How to Build a Post and Beam Barn

There are many articles on the web about building a post and beam barn. However all of them are wrong! They describe building a pole barn not how to build a post and beam barn. This article explores building an authentic, traditional, post and beam barn like grandpa used to do.

The easiest way to build a post and beam barn, is from a kit. A kit will save you time and money. All the hard work has been done for you. The angles have been cut. The holes have been drilled. The plans have been drawn. Then all you need to do is assemble the bents, set them in place and install your girts, purlins, siding and roofing.


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    Before you even get your materials delivered, prepare the site.
    • Clear any brush from your site.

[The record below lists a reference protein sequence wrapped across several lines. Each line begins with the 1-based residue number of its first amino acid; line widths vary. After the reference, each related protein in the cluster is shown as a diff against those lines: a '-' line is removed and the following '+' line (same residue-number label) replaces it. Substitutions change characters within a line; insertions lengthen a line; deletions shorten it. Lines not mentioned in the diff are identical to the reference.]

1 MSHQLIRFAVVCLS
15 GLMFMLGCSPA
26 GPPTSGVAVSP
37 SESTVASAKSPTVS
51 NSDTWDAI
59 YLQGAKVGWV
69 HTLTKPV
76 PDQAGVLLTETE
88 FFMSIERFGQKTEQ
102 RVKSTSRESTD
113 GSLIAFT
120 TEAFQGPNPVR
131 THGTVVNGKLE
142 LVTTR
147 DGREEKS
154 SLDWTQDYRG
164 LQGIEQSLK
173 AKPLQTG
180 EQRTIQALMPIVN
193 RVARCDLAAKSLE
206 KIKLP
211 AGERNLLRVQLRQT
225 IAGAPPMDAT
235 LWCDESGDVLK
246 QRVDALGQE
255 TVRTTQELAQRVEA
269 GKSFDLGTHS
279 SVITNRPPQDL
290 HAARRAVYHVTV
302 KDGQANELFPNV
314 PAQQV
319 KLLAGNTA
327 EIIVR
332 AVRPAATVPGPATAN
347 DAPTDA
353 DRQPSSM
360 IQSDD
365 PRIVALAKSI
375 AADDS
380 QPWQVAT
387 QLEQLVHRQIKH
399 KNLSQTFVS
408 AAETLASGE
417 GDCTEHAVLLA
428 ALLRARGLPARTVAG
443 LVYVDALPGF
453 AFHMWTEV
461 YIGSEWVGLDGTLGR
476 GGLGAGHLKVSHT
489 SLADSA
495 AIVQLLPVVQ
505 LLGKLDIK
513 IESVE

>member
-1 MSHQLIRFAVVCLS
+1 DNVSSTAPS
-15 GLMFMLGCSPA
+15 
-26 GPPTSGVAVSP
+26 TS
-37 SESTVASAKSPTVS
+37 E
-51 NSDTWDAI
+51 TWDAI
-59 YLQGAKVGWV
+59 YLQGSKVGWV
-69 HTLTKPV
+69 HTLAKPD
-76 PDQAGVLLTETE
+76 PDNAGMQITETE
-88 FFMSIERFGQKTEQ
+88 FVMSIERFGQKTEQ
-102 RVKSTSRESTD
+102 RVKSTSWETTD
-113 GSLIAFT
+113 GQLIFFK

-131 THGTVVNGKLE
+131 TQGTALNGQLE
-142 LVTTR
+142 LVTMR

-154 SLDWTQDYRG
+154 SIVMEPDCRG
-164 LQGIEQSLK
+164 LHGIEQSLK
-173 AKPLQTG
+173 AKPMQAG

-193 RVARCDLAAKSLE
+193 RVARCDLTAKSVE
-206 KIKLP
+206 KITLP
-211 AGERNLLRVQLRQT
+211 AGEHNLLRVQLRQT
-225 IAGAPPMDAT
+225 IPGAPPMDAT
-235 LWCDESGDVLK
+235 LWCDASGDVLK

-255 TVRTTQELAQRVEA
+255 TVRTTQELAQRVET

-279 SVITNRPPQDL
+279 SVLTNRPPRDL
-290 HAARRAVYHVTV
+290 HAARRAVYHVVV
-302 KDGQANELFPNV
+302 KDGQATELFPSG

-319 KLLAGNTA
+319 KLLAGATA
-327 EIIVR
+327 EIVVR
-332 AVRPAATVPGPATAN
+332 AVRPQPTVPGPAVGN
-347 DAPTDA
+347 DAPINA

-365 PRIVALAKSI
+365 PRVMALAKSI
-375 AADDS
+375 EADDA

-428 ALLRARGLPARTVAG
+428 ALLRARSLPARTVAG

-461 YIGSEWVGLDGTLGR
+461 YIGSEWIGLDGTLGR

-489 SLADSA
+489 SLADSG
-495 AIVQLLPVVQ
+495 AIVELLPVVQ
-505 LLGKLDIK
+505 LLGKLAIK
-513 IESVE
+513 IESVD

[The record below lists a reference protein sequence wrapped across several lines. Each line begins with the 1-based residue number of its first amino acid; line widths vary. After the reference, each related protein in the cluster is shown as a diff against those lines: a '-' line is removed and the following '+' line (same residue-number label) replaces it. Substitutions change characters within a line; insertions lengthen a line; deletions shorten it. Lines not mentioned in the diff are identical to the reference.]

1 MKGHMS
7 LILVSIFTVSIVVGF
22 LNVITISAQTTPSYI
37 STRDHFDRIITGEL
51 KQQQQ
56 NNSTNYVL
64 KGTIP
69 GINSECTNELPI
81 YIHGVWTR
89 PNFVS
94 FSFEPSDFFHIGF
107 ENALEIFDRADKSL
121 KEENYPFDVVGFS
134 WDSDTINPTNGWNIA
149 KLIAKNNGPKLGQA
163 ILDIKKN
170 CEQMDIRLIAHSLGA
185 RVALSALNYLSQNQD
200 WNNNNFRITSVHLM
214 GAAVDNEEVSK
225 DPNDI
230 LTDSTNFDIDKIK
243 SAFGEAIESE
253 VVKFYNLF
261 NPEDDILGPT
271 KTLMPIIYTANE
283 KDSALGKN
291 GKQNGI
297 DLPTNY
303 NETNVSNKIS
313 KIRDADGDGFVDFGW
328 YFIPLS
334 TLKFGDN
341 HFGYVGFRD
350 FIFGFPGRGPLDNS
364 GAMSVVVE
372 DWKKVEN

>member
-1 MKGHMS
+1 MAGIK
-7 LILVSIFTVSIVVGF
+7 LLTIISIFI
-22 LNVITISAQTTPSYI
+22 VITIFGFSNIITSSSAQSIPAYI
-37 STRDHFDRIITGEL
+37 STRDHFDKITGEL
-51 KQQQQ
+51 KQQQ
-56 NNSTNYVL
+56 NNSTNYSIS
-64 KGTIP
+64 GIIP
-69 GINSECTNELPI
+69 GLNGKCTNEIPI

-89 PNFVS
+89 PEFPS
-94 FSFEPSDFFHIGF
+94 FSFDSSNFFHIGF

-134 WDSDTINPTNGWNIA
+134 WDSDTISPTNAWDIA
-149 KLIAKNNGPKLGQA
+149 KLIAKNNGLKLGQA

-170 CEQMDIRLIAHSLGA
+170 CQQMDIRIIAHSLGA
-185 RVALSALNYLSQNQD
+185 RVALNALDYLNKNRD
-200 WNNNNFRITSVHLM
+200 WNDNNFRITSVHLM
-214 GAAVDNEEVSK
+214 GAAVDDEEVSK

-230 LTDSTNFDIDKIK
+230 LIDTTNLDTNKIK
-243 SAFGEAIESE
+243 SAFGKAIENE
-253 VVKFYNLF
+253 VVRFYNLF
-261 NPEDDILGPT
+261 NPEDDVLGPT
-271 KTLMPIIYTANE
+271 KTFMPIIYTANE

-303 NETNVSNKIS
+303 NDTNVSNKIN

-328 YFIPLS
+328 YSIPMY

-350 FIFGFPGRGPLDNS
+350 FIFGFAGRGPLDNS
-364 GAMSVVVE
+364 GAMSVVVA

• Have an excavator come in and level your site. Or rent the equipment and do the site prep yourself.
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    Build your foundation. There are many options when choosing your foundation type. Post and beam barns can be constructed on most conventional foundation systems. The most popular type of foundation is poured concrete piers. However your barn kit can also be constructed on poured wall foundations, concrete wall foundations, and slab on grade foundations. Check your local building codes to see what is required.
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    Before your barn kit arrives be sure that you have adequate space to unload a tractor trailer. Depending on the size of your barn kit more than one Truck may be arriving at your site. Be sure that you have a 5,000 lb capacity or larger forklift on site for unloading the truck. It is a good idea to rent a Tele-handler type forklift with a 35' or more reach.